Microsoft released three security bulletins on November's Patch Tuesday yesterday, addressing 11 vulnerabilities.

As revealed by SC Magazine last week, the patches include one critical issue and one important issue in Microsoft Office and one important vulnerability in its Unified Access Gateway (UAG). However there is no patch for the zero-day flaw in Internet Explorer.

Jerry Bryant, group manager of response communications at Microsoft, said that it was not aware of any active attacks seeking to exploit the vulnerabilities addressed in this month's release and recommended customers deploy all security updates as soon as possible.

Commentators unanimously agreed that MS10-087 should be the priority patch for administrators. The bulletin is rated critical for Office 2007 and Office 2010 due to a preview pane vector in Outlook that could trigger the vulnerability when a customer views a specially crafted malicious RTF (Rich Text Format) file.

Jason Miller, data and security team manager at Shavlik Technologies, said: “This bulletin addresses five vulnerabilities and is rated as critical. If a maliciously crafted RFT formatted document is previewed with Microsoft Office, an attacker can gain remote code execution.

“Although this vulnerability is not publicly known, we are likely to see exploit attempts against this vulnerability in the near future. RTF document attachments are typically not blocked and used as a common shared file format like PDF files.”

Wolfgang Kandek, CTO of Qualys, said: “MS10-087 is a code execution vulnerability that can be used by attackers in a drive-by download scenario where no user interaction is required to exploit this vulnerability. Attackers can do this by sending a specially crafted RTF mail message. The preview panel in Outlook 2007 or 2010 will incorrectly interpret the RTF and cause an attacker to take over the system.”

Andrew Storms, director of security operations at nCircle, said: “This bug means that anyone who receives a malformed email with the preview pane enabled need only click on it to be infected with malware. The number of people using preview panes creates a giant pool of potential victims, and that makes this bug extremely attractive to hackers.”

Joshua Talbot, security intelligence manager at Symantec Security Response, claimed that Microsoft Office is a major theme this month, with the only critical vulnerability impacting Office. Although the vulnerability is now patched, he said it is not the first flaw that highlights issues with Rich Text Format.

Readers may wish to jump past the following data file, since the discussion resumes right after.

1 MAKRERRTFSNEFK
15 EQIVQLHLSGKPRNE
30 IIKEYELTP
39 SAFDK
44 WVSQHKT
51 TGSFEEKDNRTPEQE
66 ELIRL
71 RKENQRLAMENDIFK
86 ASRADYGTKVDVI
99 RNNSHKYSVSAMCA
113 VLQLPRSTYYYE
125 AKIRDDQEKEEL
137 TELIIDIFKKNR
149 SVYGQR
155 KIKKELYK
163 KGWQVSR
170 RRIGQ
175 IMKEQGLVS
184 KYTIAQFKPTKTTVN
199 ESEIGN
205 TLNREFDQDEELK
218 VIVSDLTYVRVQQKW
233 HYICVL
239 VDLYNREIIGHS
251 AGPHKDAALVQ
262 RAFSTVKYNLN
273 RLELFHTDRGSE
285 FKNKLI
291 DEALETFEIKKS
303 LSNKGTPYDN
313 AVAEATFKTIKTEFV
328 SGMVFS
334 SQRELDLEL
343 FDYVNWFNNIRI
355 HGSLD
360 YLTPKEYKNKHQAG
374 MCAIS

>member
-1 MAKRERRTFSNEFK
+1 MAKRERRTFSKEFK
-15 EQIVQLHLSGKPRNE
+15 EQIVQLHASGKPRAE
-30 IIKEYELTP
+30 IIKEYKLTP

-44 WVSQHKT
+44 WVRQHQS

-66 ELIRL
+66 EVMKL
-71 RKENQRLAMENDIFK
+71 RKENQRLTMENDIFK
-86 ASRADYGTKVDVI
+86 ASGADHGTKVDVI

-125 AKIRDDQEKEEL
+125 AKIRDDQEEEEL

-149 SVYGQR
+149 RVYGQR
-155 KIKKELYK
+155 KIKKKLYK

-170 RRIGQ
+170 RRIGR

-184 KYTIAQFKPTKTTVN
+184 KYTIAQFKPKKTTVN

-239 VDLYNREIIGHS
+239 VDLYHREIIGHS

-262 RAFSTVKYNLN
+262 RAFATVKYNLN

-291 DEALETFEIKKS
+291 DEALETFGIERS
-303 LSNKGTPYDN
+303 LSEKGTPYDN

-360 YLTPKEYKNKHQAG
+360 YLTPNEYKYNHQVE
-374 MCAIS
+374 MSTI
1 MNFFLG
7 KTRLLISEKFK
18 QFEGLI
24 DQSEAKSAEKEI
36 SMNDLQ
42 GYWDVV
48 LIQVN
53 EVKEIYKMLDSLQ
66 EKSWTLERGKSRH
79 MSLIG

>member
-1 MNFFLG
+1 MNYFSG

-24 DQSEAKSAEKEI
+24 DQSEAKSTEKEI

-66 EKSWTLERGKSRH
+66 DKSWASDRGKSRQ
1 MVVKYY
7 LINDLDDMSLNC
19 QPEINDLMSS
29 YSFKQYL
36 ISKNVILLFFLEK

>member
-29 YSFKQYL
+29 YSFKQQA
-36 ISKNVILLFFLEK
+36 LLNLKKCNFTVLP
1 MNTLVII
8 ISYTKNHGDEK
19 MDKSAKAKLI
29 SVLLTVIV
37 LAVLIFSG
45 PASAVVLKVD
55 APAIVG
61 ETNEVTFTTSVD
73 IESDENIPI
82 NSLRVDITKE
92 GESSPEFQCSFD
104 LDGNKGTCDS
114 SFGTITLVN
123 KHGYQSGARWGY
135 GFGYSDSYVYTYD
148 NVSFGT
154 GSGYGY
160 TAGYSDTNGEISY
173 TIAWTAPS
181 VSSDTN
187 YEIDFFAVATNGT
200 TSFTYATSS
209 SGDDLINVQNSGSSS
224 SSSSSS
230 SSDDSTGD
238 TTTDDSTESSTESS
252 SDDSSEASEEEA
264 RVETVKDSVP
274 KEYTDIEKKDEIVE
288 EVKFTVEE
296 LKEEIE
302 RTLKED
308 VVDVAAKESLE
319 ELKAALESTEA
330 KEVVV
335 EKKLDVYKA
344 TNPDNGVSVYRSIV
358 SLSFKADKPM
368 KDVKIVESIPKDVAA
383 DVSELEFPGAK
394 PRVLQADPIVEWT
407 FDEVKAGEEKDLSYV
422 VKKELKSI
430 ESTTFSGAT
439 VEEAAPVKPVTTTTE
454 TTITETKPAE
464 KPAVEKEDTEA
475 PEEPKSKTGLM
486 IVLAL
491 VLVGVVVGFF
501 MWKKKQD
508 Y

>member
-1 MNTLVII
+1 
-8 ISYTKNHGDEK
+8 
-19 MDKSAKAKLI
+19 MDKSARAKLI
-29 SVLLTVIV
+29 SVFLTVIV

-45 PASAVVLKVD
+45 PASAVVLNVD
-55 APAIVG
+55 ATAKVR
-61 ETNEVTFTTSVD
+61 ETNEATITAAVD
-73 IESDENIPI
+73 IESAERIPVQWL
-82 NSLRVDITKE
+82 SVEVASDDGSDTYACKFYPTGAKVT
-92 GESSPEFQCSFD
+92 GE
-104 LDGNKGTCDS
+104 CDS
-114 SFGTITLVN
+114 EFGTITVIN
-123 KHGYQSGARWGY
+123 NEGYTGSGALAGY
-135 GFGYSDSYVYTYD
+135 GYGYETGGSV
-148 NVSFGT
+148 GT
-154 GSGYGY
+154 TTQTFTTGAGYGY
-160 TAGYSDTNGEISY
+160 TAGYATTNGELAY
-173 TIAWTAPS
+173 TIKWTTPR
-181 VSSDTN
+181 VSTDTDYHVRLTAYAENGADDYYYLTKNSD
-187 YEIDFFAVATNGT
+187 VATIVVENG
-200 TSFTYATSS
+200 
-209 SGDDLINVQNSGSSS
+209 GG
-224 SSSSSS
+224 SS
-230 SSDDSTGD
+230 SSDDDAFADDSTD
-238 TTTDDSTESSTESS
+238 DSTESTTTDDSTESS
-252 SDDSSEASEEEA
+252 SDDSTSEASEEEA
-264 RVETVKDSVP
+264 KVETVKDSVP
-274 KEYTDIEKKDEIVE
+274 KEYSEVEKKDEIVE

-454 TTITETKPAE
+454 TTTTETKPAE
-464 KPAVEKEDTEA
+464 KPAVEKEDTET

“One simple way to mitigate these types of vulnerabilities is to change the default settings in Outlook to view all emails in plain text format,” he said.

Patching four cooperatively disclosed vulnerabilities in Unified Access Gateway (UAG) is MS10-089, the most significant of which could allow elevation of privilege if a user clicks on a malicious link on a website. This update is offered through the Microsoft Download Center and is rated as important.

Miller said: “Administrators should assess their networks and identify any systems with UAG installed and manually apply the patch as it will not be automatically applied with Windows Update. On a good note, most companies will not have many systems with this software program installed. However, as this is a high profile product, administrators should know if this program exists and the machine it is installed on.”

Finally, MS10-088 is rated as important and resolves two cooperatively disclosed vulnerabilities in Microsoft PowerPoint that could allow remote code execution if a user opens a specially crafted PowerPoint file.

Storms said: “Even though it's a small patch this month, IT teams have very little reason to celebrate, because there is an Internet Explorer zero-day in the wild. At this point everyone is anxiously watching the threat landscape to see if exploits will develop too quickly for Microsoft to test and release the patch in December and be forced to patch it in an out-of-band release.”

Alan Bentley, SVP international at Lumension, said: “Despite an expected tidal wave of online Christmas shoppers, no patch was made available for the vulnerability discovered recently which exposes users of Internet Explorer versions 6, 7 and 8 to ‘drive-by' hacks.

“Although Microsoft has issued advice to help mitigate this threat in the interim until a patch is made available, workarounds are not typically implemented by the majority of users themselves. So IT teams won't be left resting on their laurels this month as it will undoubtedly fall to them to review the suggested workaround and ensure that users are protected as best as they can be, until the risk is resolved."